Size does count
When it comes to your carbon footprint, the size of your car does count. But what is it like to live with a tiny, little car – on a daily basis? That is what I have set out to discover…
My friends and family will tell you that I am completely nuts. About cars, that is. (What else could you possibly be thinking?) I am in seventh heaven when I am doing something automotive. I can spend all day, every day, driving, writing or talking about cars.
Fast, sexy cars are what make my world go round.
However, this is a minor snag. I am, after all, editor of the leading health, safety and ENVIRONMENTAL magazine in the country. Is it therefore apt for me to blast around the planet, tossing emissions into the atmosphere with gay abandon?
Probably not. Which is why I have decided to follow in the footsteps of our fabulous sales executive, Lizelle van Rooyen, and get behind the wheel of a Toyota Aygo. (Incidentally, both cars are silver; they make a rather striking couple in our parking lot.) Lizelle has – rather wisely – purchased an Aygo. I am driving one for six months, courtesy of Toyota.
When I first started using it, my friends mocked me. I am renovating an apartment and decided to remove the microwave while the builders were hacking, chopping and driving me mad. It didn’t fit in the boot of my Aygo – more about that part of the car later – so I tossed it on the back seat. “Oh, those Japanese are clever,” one of my mates wrote to me in a BBM. “I see that the Aygo now comes with a built-in microwave. So tell me, which is more spacious? The Aygo or the microwave?” Cheeky man. “I adore my Aygo,” I wrote back immediately, “and at least it doesn’t go ping.”
And I was being completely sincere (not just about the pinging). I am really enjoying this little car. For a whole bunch of reasons – some emotional and some rational. First the emotional stuff. The car looks good! I don’t want to drive around town in a car that’s a dog in the exterior design department – and this certainly isn’t the case with the Aygo.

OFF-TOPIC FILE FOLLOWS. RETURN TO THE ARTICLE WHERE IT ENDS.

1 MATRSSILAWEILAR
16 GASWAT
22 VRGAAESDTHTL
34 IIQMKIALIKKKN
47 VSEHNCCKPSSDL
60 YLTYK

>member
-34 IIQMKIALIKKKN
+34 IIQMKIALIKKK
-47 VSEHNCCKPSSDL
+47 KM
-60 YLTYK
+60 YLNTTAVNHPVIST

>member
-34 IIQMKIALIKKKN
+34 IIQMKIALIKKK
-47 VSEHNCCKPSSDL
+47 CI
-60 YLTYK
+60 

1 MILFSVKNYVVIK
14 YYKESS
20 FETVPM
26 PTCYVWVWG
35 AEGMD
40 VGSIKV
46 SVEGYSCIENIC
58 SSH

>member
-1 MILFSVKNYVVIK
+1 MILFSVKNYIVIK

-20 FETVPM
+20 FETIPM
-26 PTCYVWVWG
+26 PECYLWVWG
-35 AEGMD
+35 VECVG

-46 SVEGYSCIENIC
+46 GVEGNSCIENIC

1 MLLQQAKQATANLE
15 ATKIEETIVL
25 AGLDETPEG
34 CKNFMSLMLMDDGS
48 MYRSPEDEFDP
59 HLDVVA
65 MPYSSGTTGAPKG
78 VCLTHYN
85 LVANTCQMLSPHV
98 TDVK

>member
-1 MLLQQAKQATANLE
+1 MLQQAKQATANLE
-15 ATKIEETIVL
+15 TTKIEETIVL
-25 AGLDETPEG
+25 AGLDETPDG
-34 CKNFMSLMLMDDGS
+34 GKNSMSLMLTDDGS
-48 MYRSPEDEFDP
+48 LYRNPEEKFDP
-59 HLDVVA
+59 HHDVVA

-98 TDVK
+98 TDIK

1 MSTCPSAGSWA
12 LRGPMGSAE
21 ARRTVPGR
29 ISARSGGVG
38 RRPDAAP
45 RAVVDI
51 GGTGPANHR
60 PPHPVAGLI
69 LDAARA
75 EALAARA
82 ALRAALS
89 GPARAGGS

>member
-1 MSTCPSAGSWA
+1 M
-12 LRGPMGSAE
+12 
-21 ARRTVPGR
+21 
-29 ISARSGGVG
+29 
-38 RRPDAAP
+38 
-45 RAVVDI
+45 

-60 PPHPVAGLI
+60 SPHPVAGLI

Secondly, it sips fuel. I have yet to consume an entire tank (well, my Aygo has not). So I cannot give you a scientific report on the fuel consumption. But I have been driving it excessively and daily. For over a week. And I have yet had to purchase fuel. That’s terrific. Toyota is claiming fuel consumption figures of 4,6 l/100 km. I don’t think that’s a pie-in-the-sky fuel consumption dream.
Then there is the important issue of practicality. It doesn’t help to drive a car that sips fuel if it can only accommodate two anorexic Biafrans. This isn’t the case with the Aygo. It can accommodate four adults (granted, you would never want to endure an inter-province journey) and the boot gobbles up seven fully loaded shopping bags or one small suitcase. When I say “small”, I have a suitcase that holds enough luggage for three days – and it fits into the Aygo’s boot. So, while it’s far from cavernous, it’s not exactly miniscule either.
Most, most importantly, driving an Aygo means that I am doing my bit to save the planet. It churns out a mere 105 g of CO2 emissions per kilometre. Its three-cylinder, one-litre petrol engine (which has won its category in the World Engine of the Year competition for four years running) weighs just 67 kg, making the Aygo’s engine the lightest internal combustion engine in a passenger vehicle. The entire car weighs just 830 kg! As I said, when it comes to cars and the environment, the message is clear: the smaller and the lighter, the better.